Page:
SHAKER HEIGHTS, Ohio — We have entered a new spring.
For most of us spring is always welcome, bringing us out of the winters of our discontent. But this season is different as we seem to have distanced ourselves from the discontent of the coronavirus two springs ago.
The virus has not totally disappeared, but we are moving toward better times. At least where the COVID-19 pandemic is concerned. I am thankful for that.
We are not out of the woods. Not fully… yet.
But literally we are back in the woods strolling into a new period. That's reason for season celebration
You will remember how that first spring of the pandemic rocked us.
- Mounting death toll.
- Overworked medical people.
- Empty store shelves.
- Mandatory masks (although still a good idea)
- The huge push for social distancing (also still a good idea).
- The around-the-clock push for a life-saving vaccine.
A moving picture of maybe a long time ago that seems like yesterday.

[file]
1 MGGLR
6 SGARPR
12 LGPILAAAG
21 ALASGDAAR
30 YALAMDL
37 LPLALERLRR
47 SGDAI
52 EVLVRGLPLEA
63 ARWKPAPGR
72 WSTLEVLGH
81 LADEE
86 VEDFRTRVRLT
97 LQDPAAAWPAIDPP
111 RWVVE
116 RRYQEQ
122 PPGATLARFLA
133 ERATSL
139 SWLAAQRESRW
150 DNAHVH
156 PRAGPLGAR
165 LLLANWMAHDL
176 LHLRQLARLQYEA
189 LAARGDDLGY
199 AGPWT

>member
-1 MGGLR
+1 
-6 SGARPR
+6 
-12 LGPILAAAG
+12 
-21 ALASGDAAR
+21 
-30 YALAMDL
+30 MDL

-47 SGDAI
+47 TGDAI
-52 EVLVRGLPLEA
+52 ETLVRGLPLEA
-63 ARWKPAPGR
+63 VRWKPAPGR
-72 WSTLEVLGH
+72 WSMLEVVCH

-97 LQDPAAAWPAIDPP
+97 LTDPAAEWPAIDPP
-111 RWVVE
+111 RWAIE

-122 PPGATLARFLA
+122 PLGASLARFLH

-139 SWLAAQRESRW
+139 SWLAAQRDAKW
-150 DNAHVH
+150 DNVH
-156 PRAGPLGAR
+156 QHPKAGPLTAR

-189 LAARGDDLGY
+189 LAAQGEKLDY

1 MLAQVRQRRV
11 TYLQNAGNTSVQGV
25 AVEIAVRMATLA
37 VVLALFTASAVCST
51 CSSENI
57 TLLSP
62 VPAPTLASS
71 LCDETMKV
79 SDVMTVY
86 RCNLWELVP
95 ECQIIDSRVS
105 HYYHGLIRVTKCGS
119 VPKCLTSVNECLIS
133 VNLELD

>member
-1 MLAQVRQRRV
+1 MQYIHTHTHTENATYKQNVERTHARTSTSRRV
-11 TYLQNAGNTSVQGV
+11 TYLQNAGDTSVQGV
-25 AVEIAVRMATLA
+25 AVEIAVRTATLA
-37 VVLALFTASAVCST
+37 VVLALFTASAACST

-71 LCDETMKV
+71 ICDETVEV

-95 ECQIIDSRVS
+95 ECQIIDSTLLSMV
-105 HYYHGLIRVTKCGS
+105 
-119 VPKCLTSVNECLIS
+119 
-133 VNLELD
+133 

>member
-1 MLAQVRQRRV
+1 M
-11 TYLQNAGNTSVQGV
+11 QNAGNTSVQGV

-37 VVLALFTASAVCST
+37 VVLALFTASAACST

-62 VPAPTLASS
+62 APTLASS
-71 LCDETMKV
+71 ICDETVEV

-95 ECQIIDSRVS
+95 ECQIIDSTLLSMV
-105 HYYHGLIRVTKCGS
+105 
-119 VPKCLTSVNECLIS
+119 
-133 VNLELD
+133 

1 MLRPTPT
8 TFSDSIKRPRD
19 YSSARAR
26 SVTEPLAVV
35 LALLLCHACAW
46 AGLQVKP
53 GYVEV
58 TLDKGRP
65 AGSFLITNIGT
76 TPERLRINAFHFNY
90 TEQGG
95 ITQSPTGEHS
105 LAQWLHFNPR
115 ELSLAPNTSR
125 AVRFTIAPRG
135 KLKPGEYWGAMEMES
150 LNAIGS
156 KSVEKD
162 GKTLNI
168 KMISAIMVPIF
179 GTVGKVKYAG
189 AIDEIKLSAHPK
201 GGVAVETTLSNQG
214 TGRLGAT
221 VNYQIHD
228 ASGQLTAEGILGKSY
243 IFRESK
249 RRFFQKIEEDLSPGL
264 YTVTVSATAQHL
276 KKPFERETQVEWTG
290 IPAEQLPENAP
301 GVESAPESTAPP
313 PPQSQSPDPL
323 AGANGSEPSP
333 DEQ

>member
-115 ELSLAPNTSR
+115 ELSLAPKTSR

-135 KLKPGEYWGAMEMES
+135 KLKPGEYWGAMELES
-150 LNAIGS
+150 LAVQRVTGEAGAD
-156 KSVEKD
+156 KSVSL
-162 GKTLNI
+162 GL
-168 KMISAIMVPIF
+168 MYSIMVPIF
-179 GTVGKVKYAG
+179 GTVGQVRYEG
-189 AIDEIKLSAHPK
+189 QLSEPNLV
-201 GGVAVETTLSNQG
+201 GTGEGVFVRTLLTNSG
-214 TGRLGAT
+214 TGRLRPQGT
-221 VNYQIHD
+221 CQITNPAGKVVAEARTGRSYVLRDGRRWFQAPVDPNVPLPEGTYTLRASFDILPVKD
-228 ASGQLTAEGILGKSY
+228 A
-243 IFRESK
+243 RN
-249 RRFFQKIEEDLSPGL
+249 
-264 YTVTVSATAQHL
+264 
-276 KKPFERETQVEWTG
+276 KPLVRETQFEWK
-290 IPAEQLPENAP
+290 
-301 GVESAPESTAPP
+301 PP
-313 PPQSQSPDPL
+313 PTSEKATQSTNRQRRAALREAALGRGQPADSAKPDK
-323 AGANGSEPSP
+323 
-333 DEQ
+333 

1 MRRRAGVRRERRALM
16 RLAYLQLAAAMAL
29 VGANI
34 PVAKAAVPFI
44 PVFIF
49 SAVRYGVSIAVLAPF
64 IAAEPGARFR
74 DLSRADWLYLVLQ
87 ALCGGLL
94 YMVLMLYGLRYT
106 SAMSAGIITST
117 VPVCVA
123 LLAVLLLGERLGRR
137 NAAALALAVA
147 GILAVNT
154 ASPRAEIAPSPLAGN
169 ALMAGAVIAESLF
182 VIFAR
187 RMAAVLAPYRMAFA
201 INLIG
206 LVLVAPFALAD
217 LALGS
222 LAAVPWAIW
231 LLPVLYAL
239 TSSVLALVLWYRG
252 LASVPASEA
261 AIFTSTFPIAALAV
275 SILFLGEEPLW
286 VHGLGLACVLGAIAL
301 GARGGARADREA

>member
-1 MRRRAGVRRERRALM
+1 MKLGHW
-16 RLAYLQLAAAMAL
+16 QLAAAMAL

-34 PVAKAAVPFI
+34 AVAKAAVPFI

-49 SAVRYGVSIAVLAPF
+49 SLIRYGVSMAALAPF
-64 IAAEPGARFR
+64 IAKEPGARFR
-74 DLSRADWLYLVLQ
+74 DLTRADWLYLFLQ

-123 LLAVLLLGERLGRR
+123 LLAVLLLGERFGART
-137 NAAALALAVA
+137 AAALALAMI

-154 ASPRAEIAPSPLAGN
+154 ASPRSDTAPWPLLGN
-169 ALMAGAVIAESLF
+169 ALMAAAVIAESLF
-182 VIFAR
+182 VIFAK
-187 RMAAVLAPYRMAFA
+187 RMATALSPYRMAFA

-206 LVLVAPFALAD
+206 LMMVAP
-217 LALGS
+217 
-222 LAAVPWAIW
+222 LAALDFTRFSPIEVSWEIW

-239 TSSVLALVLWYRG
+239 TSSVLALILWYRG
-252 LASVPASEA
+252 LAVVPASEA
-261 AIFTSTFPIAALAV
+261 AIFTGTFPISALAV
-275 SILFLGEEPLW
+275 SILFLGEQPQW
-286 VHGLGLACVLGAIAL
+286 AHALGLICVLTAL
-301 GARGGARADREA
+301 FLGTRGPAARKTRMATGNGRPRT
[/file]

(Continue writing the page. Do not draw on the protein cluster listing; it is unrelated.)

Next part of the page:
In the spring of 2020, I offered a commentary of the way our lives were unfolding then and my personal need to openly and fully celebrate spring's little things.
It went like this: "We are living nervously because this Covid-19 crisis has rocked us. I suppose in a way, we are holding our collective breaths hoping to inhale again with mental comfort. As I work, mostly from inside my home, I've begun to take more notice of the little things outside. Something to hold onto."
It was a time where my highlight of the day would be a walk through the neighborhood, social distancing, but celebrating small things.
In the days before the vaccine, I realized those little things were really the big things. I better understood what I always knew: The little things are always the big things.
Which brings me to this: The Covid-19 pandemic changed us and showed us perhaps how to think differently.
Reminding us what we maybe always knew. During pandemic’s hardest hits, we became more reflective, more aware of each other.
More embracing of important little things.
Now stepping away from the rougher times, I hope we all remember what we learned.
We are easing back to shoulder-to-shoulder and moving back into old routines. That's good.
But let's recall what we learned of ourselves during the pandemic about the little things.
There are some lessons to which we could continue to hold.
More from Leon Bibb:
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- Black History Month in Ohio: Honoring 3News' Leon Bibb